Yuri:                      Exactly. Even if you’re selling a cookbook or a product, people need to resonate with you, your brand, and your energy. Especially if you’re doing intimate coaching. It is you as a person.

Energetically, below the surface, you get a vibe to say yes or no without seeing anything else. It makes a big difference too, and that’s why it’s so important to just be yourself. If you’re not yourself, you’re going to attract the wrong people into your business in the first place.

Tess:                      So true. We do that out of insecurity. That’s part of knowing you don’t have to be perfect. Just fully ground yourself into the authentic you.

People respond to that. So many people are trying to be something, and I always pick up on when somebody is authentic. That’s always a refreshing thing.

Yuri:                      It is. It is refreshing for sure. What’s been one of the biggest challenges that you faced in your business? How did you overcome that and learn from that experience?

Perseverance through tough times and realizing the entrepreneur’s freedom

Tess:                      The challenges is always to have total faith. Sometimes, before a breakthrough, you think, “Can I buy groceries?” Before I got one of my biggest clients recently, I was literally walking around the store with a calculator counting how many kombuchas I could I buy.

Yuri:                      That’s so fun.

Tess:                      Right? Oh, so fun! But I’ve been in that position and I don’t quit. You hear the cliché like, “Don’t quit. Keep going. Blah, blah, blah,” but it’s real, unless you’re a trust-funder, but I don’t have relatives with money. I don’t have people that I can ask for money.

It’s been a journey of totally believing in what I’m doing, to the point where I keep going when other people tell me it’s stupid. I keep at it because my heart is so fully in it, and I know that I can give bigger and get bigger if I stick with it.

Anybody that’s an entrepreneur, whatever field you’re in, it’s all a battle with ourselves. It’s a battle with your mind to overcome self-limiting beliefs. We all struggle with self-doubt. Look at anybody.

I don’t care who they are, and if they’re on a stage in front of thousands of people. They have doubt. They do not always believe in themselves. They struggle.

The journey of an entrepreneur is about self-growth. It forces you to grow. It’s a challenge, but it’s part of what I love about it. It forces you to be your best, overcome all the limiting stuff, and it’s not always easy. It’s spiritual, right?

Yuri:                      Yes. Being an entrepreneur is the ultimate spiritual journey. As you said, you’re forced to grow a hundred times more than if you’re an employee, because 100% of the responsibility is on your shoulders for whatever happens.

Tess:                      It is. Absolutely.

Yuri:                      Going back to the grocery store, if someone came up to you and said, “I’m going to offer you a steady paycheck, 9:00 to 5:00. Just come work here.” Would you do that, or would you rather still be in that entrepreneurial environment where there’s less certainty, but at least you have more control over your outcome?

Tess:                      Well, I’ve had that. I know I can go get any job.

Not to sound cocky, but I’ve done enough stuff. I’ve managed enough stuff. I could get a job if it got that bad, and that’s been the fallback in the back of my mind. If the worst is out there, life is out to get you, and none of the positive things you believe are true, you can always go get a job.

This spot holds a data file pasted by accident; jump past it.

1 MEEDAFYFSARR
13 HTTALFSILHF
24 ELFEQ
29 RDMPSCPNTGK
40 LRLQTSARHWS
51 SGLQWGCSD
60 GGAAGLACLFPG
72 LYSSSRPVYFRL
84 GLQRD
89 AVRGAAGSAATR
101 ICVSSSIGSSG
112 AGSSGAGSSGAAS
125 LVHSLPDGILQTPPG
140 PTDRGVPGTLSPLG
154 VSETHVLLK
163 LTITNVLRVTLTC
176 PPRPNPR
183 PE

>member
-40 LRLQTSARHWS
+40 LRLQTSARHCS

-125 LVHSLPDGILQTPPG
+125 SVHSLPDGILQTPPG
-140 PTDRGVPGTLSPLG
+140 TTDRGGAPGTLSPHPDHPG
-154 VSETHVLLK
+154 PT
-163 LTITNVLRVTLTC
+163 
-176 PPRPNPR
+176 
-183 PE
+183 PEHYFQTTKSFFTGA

But just take this: Ride this out until the very last moment and just keep going. Just keep going. When you feel like giving up, just keep going. For me, that wasn’t the last moment. It’s not like I was starving. It’s not like I was sleeping on the street. I still had a bed to sleep in. I still had groceries in the fridge. I walked around with a calculator, but I would have said no. I would have said, “No, thank you.”

Just that day, I did see a great job offer. Somebody that I know who runs an amazing magazine wanted somebody to work with her. I was tempted, but knew I couldn’t. I had to believe in what I was doing and keep at it. It’s such a challenge, but so much more spiritually rewarding and growth-creating.

Part of that is believing in ourselves and not buying into the doubt.

Yuri:                      I totally agree. I don’t fully understand people who are not entrepreneurial. I’d rather have uncertainty.

I’ve been through periods of not knowing how to pay rent back in the day, but I would much rather have that knowing that there’s a limitless upside. Back in the day, I had friends who had a job where they were making $3,000 a month, and that was their ceiling. I thought, “That sucks.”

I don’t want to be in the position to have to plan for a trip two years from now because we have to save up all this money.

Tess:                      When I talked about going around the grocery store, I did a little game with myself. I told myself that I had to change my mindset. I couldn’t feel bad.

I looked around and thought in a nonjudgmental way, “Yeah, maybe I’m having to walk around with a calculator but look at this, look at the employees. This is their ceiling. Maybe I’m walking around with a calculator, but I have so much opportunity just through my mindset alone and what I know is possible.”

I have resources, connections, a website, and a great business. I have so much that I can’t feel sorry for myself. Maybe that is the difference, not to sound harsh. When you’re an entrepreneur, you cannot see yourself as a victim. I think most of society falls into thinking, “I’m a victim. Life happens to me. It doesn’t happen for me. Life sucks.”

Yuri:                      Totally.

Tess:                      We must be willing to take total responsibility for our lives, and that’s hard to do. Most people aren’t able or willing to do that.

Yuri:                      That’s why we’re cut from a different cloth. We are a special breed. I fully believe that.